How Climate Change Made Hurricane Harvey That Much More Dangerous

by Cate Carrejo
NASA/Getty Images News/Getty Images

One of the most powerful hurricanes in recent history is expected to make landfall in Texas Saturday morning, and human beings may be partially to blame. Although the full nature and extent of the link is as yet unknown, the connection between Hurricane Harvey and climate change has strong scientific support.

According to NASA, rising temperatures overall mean that there's more evaporated water in the air. Water vapor is a budding hurricane's bread and butter — it keeps them from losing strength and dissipating before landfall. So since there's a lot more water vapor, storms will continue getting stronger and stronger, as has been the general trend in the last decade or so.

“If we are creating an atmosphere more loaded with humidity, any storm that does develop has greater potential to develop into an intense storm,” George Tselioudis, a research scientist at NASA Goddard Institute for Space Studies (GISS) and Columbia University, said on NASA's website.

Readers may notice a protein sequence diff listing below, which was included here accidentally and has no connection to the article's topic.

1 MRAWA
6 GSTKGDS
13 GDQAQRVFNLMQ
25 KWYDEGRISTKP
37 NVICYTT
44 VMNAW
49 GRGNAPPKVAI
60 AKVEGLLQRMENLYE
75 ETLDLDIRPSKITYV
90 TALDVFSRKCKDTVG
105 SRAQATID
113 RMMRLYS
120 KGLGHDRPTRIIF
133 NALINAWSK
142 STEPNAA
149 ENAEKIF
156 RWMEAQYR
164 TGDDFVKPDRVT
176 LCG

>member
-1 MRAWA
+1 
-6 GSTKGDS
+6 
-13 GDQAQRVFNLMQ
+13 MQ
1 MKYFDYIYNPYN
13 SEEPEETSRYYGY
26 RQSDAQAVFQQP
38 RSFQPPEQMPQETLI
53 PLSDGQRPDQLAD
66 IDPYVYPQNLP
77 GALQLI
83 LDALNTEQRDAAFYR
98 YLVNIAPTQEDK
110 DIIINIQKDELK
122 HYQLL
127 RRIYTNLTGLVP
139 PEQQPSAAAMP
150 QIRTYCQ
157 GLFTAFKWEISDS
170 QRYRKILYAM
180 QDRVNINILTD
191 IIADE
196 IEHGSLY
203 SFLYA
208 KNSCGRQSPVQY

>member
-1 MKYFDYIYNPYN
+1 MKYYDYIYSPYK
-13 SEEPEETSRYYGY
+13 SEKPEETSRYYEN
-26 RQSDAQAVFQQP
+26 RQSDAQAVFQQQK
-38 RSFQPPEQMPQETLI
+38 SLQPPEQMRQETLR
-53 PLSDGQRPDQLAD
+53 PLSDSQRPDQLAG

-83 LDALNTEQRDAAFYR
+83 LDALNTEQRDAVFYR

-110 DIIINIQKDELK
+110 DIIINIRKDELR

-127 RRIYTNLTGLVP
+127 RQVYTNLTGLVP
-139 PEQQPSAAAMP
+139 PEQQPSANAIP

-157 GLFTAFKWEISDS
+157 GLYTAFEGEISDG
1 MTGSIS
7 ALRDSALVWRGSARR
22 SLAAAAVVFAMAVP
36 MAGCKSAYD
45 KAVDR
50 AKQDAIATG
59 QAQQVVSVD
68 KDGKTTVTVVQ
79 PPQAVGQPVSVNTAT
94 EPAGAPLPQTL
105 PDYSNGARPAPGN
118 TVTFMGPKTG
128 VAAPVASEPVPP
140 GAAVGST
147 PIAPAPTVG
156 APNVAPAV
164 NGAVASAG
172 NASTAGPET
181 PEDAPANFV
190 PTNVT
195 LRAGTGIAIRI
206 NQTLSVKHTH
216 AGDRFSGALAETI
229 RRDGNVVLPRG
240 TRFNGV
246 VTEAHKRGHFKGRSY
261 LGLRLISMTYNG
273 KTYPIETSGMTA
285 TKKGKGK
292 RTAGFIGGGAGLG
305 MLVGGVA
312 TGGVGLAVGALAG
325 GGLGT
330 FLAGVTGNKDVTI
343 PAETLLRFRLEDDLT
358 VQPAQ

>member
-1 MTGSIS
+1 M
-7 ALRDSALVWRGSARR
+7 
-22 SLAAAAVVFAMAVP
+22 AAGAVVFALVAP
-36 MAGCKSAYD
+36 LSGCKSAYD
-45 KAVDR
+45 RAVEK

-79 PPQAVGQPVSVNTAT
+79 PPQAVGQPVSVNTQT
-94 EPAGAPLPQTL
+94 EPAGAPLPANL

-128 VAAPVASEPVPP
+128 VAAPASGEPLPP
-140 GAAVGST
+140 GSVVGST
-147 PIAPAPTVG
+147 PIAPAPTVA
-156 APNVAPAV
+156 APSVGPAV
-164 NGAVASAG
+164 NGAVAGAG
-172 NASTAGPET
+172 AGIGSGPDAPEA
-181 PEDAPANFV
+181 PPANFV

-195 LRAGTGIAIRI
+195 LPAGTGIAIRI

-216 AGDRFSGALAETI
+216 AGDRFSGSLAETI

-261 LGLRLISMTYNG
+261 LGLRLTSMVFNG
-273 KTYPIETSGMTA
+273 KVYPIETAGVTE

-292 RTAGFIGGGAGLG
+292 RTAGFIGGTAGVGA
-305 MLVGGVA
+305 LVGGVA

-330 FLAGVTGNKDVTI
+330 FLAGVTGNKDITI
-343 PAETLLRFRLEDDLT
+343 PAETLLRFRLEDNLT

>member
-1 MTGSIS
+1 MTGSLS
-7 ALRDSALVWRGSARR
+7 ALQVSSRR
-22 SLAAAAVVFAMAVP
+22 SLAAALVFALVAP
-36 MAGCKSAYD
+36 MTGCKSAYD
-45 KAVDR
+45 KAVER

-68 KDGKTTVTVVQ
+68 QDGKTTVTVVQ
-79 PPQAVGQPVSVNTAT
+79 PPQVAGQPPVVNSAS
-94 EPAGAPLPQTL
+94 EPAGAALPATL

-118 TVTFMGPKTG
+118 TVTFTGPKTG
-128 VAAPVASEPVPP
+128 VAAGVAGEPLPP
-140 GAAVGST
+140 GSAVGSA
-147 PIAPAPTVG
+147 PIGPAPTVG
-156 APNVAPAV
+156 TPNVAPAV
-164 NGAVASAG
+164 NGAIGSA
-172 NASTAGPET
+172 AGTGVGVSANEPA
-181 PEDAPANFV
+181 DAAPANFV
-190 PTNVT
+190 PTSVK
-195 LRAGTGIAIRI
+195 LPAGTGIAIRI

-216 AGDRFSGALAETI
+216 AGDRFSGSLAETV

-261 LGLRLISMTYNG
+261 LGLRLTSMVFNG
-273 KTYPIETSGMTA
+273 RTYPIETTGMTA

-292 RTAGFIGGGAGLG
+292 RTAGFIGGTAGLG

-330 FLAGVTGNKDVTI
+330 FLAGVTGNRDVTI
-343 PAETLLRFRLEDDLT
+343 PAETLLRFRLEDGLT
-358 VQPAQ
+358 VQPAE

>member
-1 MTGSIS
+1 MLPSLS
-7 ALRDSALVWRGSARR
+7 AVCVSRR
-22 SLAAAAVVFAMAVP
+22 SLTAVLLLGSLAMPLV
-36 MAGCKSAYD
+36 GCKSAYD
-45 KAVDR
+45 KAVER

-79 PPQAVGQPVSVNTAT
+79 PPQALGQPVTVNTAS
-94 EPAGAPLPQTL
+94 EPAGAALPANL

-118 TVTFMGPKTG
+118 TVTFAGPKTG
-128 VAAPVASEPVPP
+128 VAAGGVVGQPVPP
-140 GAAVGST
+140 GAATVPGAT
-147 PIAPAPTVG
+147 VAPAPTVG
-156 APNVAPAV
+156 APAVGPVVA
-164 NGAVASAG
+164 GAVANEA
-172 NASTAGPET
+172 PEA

At the same time, however, scientists also predict that hurricanes will be fewer and farther between. Storms form when cold air and warm air meet, and rising temperatures at the North and South poles are creating less cold air in general. When there is enough of a temperature difference to spark a tropical depression though, it's more likely to become a hurricane due to the increased water vapor.

Harvey is expected to make landfall around 1:00 a.m. Saturday near Corpus Christi, Texas, as a Category 3, making it the strongest storm to hit the U.S. mainland since Wilma in 2005. That means it's a major hurricane, with nearly two feet of predicted rainfall and 129 mile per hour winds in some places.

FEMA Administrator Brock Long appeared in an interview on MSNBC Friday to warn in no uncertain terms of the potential effects of the storm. "Let's set the expectations," he said. "Texas is about to have a very significant disaster, and we have to let people know that." Millions of people may be without power for weeks, and thousands will probably lose their homes altogether.

The effects of climate change mean that the United States could expect a lot more of these kinds of powerful hurricanes, which is a terrifying concept for anyone who lives along the thousands of miles of coastline in this country. If people trust scientists to tell them when a hurricane is on the way, then they should trust them about climate change, too. It's not too late to do something about climate change, and any positive changes that you make could help save your life or someone else's when the next storm hits.